serious iron-big jointer

I found this on ebay. I'm not the seller, and have othing to do with it. But I figured you guys would find this jointer interesting . . . It clearly puts to rest the perpetual rec.ww question about which jointer you should buy! Forget the puny little 6, 8", and even 12" jointers.
http://cgi.ebay.com/ws/eBayISAPI.dll?ViewItem&item%79938883&category 810
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Holy Toledo! That is one humongous jointer! I wonder how much it weighs?
-- Doug Miller (alphageek at milmac dot com)
How come we choose from just two people to run for president and 50 for Miss America?
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And here I thought I was overboard for wanting a 16" Oliver!
Holy moly!
Kevin
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Many old boat yards out here on the Left Coast had jointers like that. We called them ***facers***. Most were equipped with a power feed with knurled wheels and driven by a electric motor to chain drive. It was rare to get ready milled lumber ie: S2S1E, in those days. Most all was rough sawn and in thick slabs or timbers. A facer would be used to get one good surface before putting through the planer usually a 36 incher. Then the S2S piece would be resawn on a bandsaor and the final milling to size would be done. Favourite machine was an ORTON traveling bed planer. It had a 'rack' or fixture to hold S2S1E stock on edge for feeding through the planer to put the finished edge on the other side of the boards or planks. One yard had a railroad siding within the gates and when lumber was ordered it would come in on a flat car from mills and be stacked according to thickness and length. The next couple of days were spent milling a portion of that load into the most common sizes. "Killer" swing saw to cut to rough length, facer, planer, resaw, Orton, stack. Sweepers filling burlap sacks with the chips and sawdust as fast as they could. That was sold to make sawdust for butchershops, saloons etc.. Tales of a Boatbuilder Apprentice http://pages.sbcglobal.net/djf3rd /
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That's an old one... If you really want big iron, visit these folks who still are selling "Big Iron"...
http://www.northfieldwoodworking.com/jointers/heavy.htm
(Note the weights)
You will want to bring your check book...
Dave Fleming wrote:

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Got one, 16". Loaded it on the trailer with 2 helpers, one weighed 140 # and the other was 74 years old. I didn't believe it could be done, but the old man said no problem. The tables weigh about 600 each. After those were off, the rest was cake.
--
Ross
www.myoldtools.com
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I count 6 "Warning" labels in that picture. I'd love to know what they say. I can only guess:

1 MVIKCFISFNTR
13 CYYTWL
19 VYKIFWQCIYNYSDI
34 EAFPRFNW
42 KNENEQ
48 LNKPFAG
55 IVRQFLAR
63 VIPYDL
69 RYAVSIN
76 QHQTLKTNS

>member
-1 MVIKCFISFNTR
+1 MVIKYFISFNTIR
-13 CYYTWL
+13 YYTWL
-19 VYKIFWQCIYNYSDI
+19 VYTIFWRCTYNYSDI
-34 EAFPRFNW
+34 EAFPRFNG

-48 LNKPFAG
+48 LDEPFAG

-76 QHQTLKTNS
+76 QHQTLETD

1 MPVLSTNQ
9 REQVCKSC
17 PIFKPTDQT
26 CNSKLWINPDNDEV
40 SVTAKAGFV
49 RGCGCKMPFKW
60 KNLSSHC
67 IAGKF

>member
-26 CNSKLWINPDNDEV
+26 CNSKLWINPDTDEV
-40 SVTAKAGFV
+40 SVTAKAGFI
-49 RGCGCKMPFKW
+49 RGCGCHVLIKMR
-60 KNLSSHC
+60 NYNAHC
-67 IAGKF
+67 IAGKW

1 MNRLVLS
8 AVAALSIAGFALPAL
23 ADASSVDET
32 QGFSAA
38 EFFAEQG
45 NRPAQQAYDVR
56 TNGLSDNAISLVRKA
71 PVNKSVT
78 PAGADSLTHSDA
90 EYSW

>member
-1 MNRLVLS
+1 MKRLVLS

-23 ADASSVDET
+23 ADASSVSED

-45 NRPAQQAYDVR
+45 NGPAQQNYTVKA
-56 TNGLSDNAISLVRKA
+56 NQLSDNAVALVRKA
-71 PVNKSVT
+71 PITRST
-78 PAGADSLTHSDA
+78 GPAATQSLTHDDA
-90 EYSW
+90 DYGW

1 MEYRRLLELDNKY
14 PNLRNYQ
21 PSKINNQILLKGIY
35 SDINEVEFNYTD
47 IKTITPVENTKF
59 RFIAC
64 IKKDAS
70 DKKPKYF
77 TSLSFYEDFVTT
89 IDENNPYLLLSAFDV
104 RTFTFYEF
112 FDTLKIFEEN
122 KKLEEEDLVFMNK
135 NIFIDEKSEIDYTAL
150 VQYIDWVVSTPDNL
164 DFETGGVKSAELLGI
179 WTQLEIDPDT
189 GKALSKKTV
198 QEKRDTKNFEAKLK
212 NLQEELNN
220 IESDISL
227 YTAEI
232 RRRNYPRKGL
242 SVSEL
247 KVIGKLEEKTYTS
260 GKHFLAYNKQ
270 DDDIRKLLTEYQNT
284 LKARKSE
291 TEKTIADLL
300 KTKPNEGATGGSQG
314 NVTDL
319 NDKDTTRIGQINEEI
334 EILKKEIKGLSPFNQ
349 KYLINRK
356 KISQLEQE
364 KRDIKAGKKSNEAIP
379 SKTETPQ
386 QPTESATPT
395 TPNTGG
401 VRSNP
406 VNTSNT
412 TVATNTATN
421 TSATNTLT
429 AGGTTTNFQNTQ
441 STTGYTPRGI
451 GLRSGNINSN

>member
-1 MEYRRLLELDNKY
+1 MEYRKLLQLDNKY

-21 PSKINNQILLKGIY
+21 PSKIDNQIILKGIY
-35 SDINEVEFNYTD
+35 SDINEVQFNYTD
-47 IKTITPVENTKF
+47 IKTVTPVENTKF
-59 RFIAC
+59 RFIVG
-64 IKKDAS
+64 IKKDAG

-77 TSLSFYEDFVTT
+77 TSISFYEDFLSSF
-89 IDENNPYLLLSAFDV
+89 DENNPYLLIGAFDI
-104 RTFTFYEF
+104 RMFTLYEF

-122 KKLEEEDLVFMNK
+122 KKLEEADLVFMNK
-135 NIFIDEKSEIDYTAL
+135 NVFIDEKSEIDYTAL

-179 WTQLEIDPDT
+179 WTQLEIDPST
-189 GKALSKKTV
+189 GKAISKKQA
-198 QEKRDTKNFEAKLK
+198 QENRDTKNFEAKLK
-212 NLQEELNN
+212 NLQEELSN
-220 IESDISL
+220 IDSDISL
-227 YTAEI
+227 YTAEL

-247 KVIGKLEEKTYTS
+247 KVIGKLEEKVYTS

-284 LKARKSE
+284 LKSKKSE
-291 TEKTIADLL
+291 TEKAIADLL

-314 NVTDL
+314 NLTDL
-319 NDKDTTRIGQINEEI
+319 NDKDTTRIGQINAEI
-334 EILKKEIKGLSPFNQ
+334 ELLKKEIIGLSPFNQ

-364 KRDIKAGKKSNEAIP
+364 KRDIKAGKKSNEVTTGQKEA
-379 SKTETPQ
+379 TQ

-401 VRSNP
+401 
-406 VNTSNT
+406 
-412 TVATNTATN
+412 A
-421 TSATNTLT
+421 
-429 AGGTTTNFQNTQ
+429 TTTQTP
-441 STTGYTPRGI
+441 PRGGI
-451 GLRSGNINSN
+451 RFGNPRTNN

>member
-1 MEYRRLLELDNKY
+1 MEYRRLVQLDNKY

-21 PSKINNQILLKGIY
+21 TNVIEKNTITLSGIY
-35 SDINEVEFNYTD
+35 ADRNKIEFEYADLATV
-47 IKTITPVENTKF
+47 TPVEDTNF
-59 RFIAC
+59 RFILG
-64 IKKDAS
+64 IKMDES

Warning: Do not stick hands into spinning blades while machine is turned on.
Warning: This machine is heavy. Picking up machine without help may result in serious back injury.
Caution: Do not remove safety guards. Yes, that includes the red hinged spring-loaded sheet metal one that covers up the 16" long razor sharp carbide blades spinning at 3600 RPM driven by an electric motor so big you had to have the utility company run a special feed for your shop.
Danger: Do not let children play with this machine.
Warning: Use of this machine while intoxicated may result in the removal of bodily parts.
Danger: This machine is capable of carving off a 1/4" slice of hard maple 16 inches wide. You don't think it would even slow down if you stuck your fingers in the blades, do you?
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<snip>

Not surprising after the demise of several 'big arhn' makers here in the US.. Oliver was sunk by lawsuits from 3rd. or 4th. or 14th owners of their machinery because of supposed tampering or altering the machines or removing safety devices or removing the safety warnings.
Tales of a Boatbuilder Apprentice http://pages.sbcglobal.net/djf3rd /
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"Push-sticks recommended."

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I suspect the folks over at OSHA had a small part in those labels.
Roy Smith wrote:

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Back in the early 70's, I took a cabinet making class at a tech school in Huntsville, AL. They had a Northfield bandsaw - 36 inch I believe. What a marvelous piece of machinery - no vibration at all.
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No vibration in the saw, but the school shook terribly
Dave

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Here's the really hilarious part of the listing:
"The seller ended this listing early because the item was lost or broken."
How do you lose something like that? "Where the hell did I leave my 30" jointer..."

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